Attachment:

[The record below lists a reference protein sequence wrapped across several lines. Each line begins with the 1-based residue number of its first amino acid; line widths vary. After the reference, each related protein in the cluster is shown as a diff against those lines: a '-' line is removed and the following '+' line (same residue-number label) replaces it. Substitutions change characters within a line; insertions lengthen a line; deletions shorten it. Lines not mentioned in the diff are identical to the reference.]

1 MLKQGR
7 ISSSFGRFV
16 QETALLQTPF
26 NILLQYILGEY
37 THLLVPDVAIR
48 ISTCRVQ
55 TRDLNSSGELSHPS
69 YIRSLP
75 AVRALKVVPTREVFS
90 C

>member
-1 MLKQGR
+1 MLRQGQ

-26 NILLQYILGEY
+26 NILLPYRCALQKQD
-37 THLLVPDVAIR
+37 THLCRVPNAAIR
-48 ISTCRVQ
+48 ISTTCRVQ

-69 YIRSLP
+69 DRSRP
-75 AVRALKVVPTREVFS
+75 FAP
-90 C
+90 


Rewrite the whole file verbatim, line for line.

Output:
[The record below lists a reference protein sequence wrapped across several lines. Each line begins with the 1-based residue number of its first amino acid; line widths vary. After the reference, each related protein in the cluster is shown as a diff against those lines: a '-' line is removed and the following '+' line (same residue-number label) replaces it. Substitutions change characters within a line; insertions lengthen a line; deletions shorten it. Lines not mentioned in the diff are identical to the reference.]

1 MLKQGR
7 ISSSFGRFV
16 QETALLQTPF
26 NILLQYILGEY
37 THLLVPDVAIR
48 ISTCRVQ
55 TRDLNSSGELSHPS
69 YIRSLP
75 AVRALKVVPTREVFS
90 C

>member
-1 MLKQGR
+1 MLRQGQ

-26 NILLQYILGEY
+26 NILLPYRCALQKQD
-37 THLLVPDVAIR
+37 THLCRVPNAAIR
-48 ISTCRVQ
+48 ISTTCRVQ

-69 YIRSLP
+69 DRSRP
-75 AVRALKVVPTREVFS
+75 FAP
-90 C
+90 